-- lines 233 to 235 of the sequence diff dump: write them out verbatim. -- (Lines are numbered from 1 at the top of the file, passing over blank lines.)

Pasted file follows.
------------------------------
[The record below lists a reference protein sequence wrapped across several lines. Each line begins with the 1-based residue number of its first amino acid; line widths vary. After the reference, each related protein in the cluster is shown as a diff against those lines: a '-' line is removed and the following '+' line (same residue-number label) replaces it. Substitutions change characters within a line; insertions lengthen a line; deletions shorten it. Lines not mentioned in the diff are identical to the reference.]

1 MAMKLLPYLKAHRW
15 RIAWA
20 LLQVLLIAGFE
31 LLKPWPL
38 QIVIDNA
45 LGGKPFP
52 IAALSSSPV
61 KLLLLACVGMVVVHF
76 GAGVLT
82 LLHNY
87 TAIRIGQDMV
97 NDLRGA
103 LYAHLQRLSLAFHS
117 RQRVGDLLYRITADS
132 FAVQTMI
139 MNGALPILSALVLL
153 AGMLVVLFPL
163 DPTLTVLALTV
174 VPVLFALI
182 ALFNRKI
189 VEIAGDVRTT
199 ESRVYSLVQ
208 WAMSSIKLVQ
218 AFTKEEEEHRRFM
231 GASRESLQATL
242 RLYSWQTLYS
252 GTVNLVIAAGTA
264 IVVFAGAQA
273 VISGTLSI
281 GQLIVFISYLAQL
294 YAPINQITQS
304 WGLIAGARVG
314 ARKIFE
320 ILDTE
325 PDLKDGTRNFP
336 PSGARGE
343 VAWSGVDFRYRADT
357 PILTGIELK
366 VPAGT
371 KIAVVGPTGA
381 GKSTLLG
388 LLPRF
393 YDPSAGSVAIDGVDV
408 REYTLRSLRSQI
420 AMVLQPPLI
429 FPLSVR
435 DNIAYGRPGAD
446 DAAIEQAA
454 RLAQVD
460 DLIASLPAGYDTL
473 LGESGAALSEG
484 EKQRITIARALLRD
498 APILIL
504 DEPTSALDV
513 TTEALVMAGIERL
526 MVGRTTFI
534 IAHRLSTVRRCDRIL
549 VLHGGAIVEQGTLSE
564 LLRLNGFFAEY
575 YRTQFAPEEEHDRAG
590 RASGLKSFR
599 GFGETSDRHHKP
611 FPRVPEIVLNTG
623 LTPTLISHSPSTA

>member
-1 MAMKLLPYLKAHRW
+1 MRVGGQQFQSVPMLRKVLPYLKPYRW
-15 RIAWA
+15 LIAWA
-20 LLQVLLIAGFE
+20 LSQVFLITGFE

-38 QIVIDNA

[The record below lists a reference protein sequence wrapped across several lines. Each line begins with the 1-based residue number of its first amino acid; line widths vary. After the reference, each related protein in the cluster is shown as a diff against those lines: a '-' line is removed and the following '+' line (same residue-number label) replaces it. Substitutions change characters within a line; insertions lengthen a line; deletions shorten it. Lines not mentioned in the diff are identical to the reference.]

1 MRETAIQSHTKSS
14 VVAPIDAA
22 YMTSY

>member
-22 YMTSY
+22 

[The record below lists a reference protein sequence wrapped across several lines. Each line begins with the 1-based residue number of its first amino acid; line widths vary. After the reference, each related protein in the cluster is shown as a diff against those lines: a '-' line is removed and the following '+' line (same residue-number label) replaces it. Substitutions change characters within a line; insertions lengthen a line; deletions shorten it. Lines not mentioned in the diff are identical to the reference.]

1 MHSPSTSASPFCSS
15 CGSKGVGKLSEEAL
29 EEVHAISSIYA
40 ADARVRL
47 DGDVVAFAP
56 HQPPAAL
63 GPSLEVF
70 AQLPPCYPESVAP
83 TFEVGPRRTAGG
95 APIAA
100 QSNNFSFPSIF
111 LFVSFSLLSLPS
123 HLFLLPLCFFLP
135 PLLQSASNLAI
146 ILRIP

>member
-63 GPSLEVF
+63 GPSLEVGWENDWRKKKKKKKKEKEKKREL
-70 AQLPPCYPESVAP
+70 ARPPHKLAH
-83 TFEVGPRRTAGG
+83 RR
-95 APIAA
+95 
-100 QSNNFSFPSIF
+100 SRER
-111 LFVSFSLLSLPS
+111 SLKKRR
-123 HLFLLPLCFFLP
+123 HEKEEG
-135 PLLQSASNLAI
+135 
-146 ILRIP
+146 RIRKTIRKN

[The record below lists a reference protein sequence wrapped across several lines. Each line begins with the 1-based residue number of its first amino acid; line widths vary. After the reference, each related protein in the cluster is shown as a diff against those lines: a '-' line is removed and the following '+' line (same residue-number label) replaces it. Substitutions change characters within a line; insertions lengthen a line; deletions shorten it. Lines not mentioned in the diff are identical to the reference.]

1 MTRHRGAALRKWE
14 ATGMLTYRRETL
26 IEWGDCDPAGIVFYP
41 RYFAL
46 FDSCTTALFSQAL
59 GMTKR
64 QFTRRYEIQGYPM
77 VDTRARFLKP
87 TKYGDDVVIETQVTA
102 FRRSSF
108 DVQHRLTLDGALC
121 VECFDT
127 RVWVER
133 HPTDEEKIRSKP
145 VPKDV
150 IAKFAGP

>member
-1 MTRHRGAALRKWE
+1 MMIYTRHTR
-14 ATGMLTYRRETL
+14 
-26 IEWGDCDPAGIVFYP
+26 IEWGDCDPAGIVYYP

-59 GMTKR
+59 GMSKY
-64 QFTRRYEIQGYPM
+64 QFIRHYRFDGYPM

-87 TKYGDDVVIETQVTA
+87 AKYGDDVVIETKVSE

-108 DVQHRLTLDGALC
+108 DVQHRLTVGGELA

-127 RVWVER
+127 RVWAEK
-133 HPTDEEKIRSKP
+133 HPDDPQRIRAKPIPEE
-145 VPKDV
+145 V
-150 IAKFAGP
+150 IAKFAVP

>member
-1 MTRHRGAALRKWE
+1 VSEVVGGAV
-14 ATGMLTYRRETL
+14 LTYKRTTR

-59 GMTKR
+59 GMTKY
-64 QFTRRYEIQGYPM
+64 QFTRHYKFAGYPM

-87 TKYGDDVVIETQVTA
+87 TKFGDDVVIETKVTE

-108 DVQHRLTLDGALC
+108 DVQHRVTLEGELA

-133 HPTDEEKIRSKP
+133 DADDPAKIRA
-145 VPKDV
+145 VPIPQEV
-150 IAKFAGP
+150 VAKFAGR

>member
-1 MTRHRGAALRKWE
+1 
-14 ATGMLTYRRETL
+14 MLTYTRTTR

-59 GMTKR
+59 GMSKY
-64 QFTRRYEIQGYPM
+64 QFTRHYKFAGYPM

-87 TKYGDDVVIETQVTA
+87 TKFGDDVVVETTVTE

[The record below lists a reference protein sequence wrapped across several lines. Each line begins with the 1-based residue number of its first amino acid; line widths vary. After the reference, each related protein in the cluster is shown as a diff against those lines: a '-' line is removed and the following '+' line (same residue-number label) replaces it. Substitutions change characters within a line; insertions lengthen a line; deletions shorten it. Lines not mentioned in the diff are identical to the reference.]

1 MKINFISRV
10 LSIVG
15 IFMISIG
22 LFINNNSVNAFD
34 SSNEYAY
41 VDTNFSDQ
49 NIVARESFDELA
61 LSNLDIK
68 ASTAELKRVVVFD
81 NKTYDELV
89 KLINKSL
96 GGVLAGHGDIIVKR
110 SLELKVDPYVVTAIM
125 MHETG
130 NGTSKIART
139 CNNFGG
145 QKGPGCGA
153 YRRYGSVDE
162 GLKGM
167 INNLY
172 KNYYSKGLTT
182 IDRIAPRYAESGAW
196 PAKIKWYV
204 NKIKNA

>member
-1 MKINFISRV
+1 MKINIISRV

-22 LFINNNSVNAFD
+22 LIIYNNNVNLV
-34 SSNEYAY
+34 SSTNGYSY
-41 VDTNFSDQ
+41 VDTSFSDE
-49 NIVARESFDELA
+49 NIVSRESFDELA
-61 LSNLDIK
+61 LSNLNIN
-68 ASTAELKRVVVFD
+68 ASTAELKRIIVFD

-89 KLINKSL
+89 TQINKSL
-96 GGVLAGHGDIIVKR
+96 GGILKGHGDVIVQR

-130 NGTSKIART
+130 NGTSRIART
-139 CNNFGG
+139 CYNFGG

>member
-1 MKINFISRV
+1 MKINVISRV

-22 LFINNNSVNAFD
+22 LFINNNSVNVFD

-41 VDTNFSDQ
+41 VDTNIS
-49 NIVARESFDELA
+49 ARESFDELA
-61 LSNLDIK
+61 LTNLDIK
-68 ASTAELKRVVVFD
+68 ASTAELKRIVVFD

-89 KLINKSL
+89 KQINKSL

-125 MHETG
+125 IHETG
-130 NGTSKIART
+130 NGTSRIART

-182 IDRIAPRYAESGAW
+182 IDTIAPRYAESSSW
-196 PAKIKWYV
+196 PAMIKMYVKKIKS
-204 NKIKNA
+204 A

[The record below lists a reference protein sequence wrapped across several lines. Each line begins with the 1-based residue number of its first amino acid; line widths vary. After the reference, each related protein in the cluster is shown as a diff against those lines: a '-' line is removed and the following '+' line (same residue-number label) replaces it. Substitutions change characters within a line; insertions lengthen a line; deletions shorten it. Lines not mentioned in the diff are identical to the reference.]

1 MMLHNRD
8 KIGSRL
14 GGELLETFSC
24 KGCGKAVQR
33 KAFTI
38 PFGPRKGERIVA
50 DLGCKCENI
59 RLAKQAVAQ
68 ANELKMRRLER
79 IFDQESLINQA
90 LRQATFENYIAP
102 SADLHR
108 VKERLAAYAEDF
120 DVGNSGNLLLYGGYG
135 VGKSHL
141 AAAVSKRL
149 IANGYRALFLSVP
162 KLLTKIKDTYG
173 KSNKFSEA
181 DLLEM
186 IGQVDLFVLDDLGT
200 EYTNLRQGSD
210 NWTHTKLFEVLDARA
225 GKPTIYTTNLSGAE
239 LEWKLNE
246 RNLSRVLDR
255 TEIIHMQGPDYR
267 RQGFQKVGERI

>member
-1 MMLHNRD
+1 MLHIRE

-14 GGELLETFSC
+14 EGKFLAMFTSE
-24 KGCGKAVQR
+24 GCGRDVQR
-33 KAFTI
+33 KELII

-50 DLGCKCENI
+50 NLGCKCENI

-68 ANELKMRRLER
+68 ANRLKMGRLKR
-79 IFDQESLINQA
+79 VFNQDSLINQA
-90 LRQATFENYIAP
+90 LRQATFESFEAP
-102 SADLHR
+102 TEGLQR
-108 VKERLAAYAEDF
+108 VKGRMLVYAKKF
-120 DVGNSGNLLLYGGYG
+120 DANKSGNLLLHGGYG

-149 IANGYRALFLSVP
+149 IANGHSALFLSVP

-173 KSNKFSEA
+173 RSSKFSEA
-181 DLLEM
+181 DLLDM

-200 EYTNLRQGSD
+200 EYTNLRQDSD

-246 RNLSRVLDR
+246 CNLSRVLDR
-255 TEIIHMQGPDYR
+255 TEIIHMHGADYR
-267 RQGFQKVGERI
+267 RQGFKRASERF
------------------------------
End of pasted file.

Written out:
+139 CYNFGG

>member
-1 MKINFISRV